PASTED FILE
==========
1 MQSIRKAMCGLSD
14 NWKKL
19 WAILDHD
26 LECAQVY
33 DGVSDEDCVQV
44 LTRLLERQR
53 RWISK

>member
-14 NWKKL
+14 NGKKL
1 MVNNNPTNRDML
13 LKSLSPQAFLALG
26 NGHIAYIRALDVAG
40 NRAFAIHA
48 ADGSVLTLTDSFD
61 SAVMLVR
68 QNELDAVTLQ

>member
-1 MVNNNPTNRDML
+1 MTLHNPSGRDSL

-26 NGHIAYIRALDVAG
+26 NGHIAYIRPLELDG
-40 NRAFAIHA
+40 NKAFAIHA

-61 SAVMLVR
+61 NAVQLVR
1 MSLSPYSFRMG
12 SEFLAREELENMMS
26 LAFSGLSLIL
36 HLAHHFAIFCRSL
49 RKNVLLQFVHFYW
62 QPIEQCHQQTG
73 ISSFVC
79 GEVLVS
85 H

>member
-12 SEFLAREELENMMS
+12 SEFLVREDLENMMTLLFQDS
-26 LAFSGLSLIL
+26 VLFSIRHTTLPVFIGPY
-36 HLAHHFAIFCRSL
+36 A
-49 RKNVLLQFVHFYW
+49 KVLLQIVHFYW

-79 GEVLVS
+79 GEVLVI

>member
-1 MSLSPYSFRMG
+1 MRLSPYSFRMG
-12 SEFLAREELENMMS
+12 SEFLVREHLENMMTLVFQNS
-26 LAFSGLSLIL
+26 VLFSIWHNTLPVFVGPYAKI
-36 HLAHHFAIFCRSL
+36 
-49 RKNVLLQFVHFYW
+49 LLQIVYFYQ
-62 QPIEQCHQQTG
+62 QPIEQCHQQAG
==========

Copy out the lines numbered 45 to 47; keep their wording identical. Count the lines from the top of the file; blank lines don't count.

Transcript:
-79 GEVLVS
+79 GEVLVI

>member